Want to get started with voice design in Sketch? Check out my voice design template.

Voice Design Properties
Voice Icon

Voice Design Properties

With the voice design properties you are able to create just the right character for your application. Specify an accent or a tone really matching the mood of your users.

Link Feature Icon

Form Links Between Your Designs

With the Link feature connect all your actions to their respective interations. Helping you keep track of every action on every device.

Linked Interface
Handoff Feature Icon

Create Seamless Experiences Regardless of Platform

With Handoff you can create experiences that bridge platforms. Helping you design for the way we live everyday. Whether on our phones, or talking to our voice assitants.

Handoff Interface


Welcome Screen
Interaction Flow Interface Empty
Interaction Flow Interface Populated
Main Interface Empty
Main View Populated


Fluid Design is helpful in designing across different platforms, but showed the limitations when designing in a platform agnostic fashion.

Not all experiences should be propagated to their fullest extent on all platforms.

It also exposes a process of updating and propagating design decisions from one level of abstraction to another and back again.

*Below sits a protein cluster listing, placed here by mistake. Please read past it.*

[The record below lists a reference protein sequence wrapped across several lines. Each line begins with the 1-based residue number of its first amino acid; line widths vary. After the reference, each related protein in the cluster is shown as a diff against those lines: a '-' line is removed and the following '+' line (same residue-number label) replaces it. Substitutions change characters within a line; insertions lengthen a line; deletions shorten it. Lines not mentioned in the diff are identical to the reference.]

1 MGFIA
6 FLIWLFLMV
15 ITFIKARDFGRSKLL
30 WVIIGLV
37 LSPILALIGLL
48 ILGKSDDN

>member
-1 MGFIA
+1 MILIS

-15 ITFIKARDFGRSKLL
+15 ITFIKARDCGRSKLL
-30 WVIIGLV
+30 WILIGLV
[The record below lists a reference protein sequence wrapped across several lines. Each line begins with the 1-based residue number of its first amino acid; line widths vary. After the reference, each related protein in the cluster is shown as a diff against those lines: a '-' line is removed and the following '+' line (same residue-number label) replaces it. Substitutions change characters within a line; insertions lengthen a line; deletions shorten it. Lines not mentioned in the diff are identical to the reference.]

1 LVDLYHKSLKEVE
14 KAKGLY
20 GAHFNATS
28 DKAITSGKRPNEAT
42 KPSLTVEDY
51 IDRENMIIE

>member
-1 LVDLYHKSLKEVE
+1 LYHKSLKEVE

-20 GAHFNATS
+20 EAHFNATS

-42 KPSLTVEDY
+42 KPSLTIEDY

Fluid Design helps to address what the future of our design tools may look like.

Future Works

Fluid Design addresses some of the questions around designing platform-agnostic experience, but could afford further study with more details and nuances for designers and their users.

Future Works: Context Aware Icon

Content Aware

Explore what a content aware design space would look like. Allowing designers to handle user environmental cases such as day or night modes.

Future Works: Motion Design Icon

Motion Design

Give designers the tools they need to animate at the object level. Allowing for high fidelity prototyping of all your screen designs.

Future Works: Sound Design Icon

Sound Design

Share the love of sound with your users. Sound design tools give you the power to share all kinds of sounds with your voice experiences.

Future Works: Development Handoff Icon

Dev Handoff

Create a clean and smooth process to handoff your design to developers. Share screen and voice specifications and from wireframes to fully rendered applications.

Future Works: Future Platforms Icon

Future Platform Test

Test out future platforms with Fluid Design. Ensuring that all the necessary tools are in place for the designing the best possible experiences.